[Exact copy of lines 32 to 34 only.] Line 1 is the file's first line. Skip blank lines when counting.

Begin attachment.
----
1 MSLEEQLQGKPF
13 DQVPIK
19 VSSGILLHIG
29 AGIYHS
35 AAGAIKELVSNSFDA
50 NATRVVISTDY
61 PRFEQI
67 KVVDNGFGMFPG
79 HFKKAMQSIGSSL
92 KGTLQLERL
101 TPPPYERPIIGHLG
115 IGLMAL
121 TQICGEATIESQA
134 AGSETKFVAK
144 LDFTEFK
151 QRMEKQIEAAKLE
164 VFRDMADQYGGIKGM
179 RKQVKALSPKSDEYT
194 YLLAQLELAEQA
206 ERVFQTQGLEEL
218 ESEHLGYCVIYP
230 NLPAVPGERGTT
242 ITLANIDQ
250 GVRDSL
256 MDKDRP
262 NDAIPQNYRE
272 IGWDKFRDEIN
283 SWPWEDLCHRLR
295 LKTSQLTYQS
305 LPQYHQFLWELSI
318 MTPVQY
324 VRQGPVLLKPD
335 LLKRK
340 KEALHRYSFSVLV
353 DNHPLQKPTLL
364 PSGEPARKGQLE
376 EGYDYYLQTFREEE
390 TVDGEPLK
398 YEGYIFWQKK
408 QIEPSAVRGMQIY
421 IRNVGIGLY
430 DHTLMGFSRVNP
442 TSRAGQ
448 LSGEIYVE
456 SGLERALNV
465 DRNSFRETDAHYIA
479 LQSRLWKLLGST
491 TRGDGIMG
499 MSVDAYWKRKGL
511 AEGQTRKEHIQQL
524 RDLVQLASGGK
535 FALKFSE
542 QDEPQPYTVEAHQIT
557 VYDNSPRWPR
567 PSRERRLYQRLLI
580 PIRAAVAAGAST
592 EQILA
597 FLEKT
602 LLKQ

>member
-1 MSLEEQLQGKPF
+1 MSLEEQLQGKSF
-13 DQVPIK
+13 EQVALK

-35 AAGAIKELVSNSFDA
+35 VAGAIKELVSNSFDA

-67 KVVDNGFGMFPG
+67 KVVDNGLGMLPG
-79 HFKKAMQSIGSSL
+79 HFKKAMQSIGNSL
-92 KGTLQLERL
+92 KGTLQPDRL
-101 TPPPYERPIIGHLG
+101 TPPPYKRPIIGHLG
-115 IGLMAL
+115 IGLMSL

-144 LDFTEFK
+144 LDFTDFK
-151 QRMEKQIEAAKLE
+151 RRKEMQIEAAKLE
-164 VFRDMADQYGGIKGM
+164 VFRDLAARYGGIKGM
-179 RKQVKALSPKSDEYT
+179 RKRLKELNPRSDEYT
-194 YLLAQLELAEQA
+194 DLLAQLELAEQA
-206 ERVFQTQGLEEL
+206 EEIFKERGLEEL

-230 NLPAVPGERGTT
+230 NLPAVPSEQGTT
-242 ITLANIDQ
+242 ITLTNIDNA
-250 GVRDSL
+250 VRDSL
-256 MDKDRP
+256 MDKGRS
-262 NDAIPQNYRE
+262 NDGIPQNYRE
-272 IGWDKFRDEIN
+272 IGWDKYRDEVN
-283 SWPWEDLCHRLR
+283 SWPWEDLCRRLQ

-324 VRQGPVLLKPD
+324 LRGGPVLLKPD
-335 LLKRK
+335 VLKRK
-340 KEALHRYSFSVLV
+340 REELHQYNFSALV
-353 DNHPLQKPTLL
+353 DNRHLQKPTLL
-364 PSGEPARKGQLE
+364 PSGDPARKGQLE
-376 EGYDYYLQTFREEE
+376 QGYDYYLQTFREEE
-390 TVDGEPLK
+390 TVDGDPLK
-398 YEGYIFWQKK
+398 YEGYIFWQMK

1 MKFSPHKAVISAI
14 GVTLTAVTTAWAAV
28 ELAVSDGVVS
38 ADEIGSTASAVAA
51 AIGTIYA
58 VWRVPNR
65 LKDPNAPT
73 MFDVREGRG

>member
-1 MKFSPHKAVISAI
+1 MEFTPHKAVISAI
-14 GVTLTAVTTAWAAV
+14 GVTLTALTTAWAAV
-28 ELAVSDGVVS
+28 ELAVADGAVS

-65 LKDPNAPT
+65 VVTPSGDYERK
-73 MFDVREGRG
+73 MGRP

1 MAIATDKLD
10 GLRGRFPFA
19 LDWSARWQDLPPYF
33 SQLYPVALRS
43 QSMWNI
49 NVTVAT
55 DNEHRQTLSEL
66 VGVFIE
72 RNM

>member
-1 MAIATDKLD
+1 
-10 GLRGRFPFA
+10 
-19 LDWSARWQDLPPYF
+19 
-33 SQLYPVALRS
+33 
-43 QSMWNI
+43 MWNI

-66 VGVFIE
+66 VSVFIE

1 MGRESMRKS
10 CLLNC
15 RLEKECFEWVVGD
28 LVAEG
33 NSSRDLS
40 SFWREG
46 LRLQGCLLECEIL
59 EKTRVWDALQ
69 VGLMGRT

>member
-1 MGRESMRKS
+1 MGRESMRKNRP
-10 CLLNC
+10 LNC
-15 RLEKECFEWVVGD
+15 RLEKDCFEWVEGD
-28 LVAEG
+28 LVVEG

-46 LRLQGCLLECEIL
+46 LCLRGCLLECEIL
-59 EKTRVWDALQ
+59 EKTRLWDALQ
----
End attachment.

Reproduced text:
324 VRQGPVLLKPD
335 LLKRK
340 KEALHRYSFSVLV